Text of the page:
Yes, I know they’re the hipster’s notebook and that they have a cultish following. Yes, I know that their posturing as the notebook of Hemingway and Picasso is a healthy dose of creative license. Yes, I know that they’re overpriced and that for all the talk of Italian design and French paper, they’re bound together by cheap Chinese labor.
But frankly, none of that speaks to the quality of the notebook. And as I nearly fill my first one with a year’s worth of work notes, I must say that mine has been a durable, reliable tool.
I’ve never been completely happy with computer-based note-taking solutions (though I have come closer with Evernote on the iPad and iPhone). And like many geek brains - constantly preoccupied with the last technical problem it was trying to solve - mine is a forgetful one.
So, a year ago, I invested in my first Moleskine notebook. I had, of course, heard all of the praise from the true believers. I decided to give them a shot myself.
My writing needs are not like those of, say, actual writers. But I needed a good, compact notebook that I could take everywhere, and one that would be able to hold its own on the inside of a laptop bag, being smashed up against larger and heavier objects.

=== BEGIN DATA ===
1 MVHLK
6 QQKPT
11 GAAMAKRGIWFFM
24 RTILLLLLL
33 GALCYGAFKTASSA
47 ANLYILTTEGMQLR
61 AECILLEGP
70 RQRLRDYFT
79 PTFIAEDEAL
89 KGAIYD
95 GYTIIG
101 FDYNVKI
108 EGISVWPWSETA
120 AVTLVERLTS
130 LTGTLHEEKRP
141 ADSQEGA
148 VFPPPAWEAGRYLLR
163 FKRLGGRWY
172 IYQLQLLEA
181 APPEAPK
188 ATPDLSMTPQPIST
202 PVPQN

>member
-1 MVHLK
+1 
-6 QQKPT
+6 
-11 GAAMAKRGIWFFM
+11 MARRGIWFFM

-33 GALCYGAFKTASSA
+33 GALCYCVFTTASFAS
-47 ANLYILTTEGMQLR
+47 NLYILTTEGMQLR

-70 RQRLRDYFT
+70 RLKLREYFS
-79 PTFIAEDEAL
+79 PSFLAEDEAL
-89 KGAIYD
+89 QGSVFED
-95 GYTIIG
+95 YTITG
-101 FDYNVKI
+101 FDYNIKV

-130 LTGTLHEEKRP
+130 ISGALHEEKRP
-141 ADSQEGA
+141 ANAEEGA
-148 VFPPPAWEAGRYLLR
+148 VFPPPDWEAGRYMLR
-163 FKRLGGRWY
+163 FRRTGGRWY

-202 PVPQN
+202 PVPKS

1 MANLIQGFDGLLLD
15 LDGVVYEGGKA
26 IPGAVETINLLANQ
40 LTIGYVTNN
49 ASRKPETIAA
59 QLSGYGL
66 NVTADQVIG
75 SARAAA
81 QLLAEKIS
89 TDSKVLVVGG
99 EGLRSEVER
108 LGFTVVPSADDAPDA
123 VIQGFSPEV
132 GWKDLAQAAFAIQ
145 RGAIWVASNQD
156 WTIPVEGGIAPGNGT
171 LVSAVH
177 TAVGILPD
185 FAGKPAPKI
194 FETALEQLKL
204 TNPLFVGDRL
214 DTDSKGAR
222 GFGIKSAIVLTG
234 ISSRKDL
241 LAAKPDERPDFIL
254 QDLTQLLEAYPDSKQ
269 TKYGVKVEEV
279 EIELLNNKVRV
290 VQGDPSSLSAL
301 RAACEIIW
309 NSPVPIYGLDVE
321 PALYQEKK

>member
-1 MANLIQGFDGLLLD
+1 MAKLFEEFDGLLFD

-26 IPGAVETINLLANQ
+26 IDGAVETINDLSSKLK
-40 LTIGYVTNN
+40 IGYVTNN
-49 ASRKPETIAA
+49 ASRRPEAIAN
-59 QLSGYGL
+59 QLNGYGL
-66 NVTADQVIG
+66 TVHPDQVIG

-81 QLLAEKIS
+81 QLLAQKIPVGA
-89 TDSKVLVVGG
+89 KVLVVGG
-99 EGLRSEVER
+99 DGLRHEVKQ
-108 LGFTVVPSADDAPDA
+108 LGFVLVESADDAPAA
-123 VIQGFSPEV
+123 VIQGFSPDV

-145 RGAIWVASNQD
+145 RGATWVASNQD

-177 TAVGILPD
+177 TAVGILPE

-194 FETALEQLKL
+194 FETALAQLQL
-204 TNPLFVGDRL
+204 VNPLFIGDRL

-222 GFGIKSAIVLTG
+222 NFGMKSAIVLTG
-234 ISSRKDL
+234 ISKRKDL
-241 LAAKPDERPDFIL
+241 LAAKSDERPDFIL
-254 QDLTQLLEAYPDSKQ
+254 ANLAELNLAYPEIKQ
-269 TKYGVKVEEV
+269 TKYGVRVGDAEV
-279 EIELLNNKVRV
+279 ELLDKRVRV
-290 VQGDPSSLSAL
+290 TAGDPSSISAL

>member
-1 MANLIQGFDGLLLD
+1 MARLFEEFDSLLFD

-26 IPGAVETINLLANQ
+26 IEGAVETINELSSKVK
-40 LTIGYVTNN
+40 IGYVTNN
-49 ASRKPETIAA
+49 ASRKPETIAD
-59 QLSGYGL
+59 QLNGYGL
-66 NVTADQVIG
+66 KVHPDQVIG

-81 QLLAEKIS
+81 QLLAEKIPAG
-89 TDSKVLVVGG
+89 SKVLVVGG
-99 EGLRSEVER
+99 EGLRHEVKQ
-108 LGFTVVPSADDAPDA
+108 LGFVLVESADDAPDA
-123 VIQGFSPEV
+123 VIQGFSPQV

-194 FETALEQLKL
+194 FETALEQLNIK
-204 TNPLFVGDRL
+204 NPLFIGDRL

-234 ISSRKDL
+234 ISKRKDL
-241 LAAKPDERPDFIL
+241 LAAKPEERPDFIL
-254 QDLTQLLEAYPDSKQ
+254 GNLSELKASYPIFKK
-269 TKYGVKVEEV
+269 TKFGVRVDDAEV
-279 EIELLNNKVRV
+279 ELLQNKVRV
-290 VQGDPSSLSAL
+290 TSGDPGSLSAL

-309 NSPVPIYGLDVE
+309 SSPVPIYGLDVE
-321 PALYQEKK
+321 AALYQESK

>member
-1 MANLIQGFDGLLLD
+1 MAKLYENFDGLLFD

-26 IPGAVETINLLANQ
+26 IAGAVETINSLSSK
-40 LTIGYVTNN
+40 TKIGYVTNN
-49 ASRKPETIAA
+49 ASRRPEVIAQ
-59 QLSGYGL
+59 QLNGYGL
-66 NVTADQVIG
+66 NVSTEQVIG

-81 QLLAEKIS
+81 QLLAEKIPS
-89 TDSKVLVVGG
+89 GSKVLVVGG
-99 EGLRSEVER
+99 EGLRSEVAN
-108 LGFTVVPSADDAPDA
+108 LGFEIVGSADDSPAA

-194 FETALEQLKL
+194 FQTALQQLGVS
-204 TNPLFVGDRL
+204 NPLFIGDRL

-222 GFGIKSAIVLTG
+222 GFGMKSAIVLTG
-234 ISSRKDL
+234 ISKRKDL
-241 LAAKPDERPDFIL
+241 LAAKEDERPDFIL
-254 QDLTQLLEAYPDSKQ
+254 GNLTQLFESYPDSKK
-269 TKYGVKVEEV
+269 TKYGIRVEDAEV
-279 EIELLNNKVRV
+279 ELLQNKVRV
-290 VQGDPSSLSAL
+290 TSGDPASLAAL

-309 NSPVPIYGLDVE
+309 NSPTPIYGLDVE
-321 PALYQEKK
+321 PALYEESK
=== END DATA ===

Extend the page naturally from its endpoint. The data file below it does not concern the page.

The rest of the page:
The Moleskine is beautifully and simply designed. The importance of the little strap that holds the book closed cannot be easily overstated. Unlike every other paper-based thing that is subjected to the interior of my laptop bag, the Moleskine pages stay intact and unmolested, locked away behind an impenetrable shell held closed by that handy little strap.
As much as I like the idea of going completely paperless (as I am with magazines and books), the “best tool for the job” mindset wins out. I will continue to use Evernote for certain things, but for my daily work notes, I will keep reaching for my Moleskine.